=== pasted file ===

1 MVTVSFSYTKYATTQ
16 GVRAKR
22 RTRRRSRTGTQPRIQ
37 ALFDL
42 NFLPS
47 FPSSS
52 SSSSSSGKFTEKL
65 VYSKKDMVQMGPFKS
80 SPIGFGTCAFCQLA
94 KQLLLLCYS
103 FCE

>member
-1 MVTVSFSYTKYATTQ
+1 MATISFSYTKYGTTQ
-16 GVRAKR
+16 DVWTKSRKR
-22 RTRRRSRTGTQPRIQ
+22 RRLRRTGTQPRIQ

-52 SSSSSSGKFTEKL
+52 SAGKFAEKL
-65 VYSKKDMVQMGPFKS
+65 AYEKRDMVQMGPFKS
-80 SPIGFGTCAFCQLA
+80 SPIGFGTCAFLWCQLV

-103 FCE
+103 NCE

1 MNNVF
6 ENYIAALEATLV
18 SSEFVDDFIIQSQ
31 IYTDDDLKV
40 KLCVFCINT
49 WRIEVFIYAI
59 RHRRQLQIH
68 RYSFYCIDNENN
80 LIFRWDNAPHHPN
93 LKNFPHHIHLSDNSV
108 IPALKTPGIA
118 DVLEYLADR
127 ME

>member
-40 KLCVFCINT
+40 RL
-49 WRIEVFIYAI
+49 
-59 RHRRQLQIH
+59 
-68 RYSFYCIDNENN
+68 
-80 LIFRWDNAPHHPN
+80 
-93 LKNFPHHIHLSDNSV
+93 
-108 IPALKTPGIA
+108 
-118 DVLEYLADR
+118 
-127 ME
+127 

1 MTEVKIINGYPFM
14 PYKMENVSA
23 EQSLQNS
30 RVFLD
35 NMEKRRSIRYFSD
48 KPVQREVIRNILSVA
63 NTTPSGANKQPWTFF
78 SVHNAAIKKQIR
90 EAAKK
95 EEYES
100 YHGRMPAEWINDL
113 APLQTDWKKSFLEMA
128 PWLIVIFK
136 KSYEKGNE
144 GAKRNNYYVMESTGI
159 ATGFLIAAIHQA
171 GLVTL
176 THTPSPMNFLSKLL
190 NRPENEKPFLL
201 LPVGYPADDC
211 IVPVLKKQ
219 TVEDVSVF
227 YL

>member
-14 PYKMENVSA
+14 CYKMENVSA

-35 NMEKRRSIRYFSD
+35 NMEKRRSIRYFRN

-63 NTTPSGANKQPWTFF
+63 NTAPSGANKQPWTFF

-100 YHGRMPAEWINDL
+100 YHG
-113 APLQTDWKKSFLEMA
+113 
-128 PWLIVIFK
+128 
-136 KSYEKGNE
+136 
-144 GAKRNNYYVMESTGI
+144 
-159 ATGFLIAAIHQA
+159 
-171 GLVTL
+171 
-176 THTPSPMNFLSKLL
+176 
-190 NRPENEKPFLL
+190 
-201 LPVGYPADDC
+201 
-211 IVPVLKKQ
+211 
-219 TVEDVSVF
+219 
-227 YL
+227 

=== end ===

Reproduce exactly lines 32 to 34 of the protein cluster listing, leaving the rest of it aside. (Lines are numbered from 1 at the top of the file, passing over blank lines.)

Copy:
49 WRIEVFIYAI
59 RHRRQLQIH
68 RYSFYCIDNENN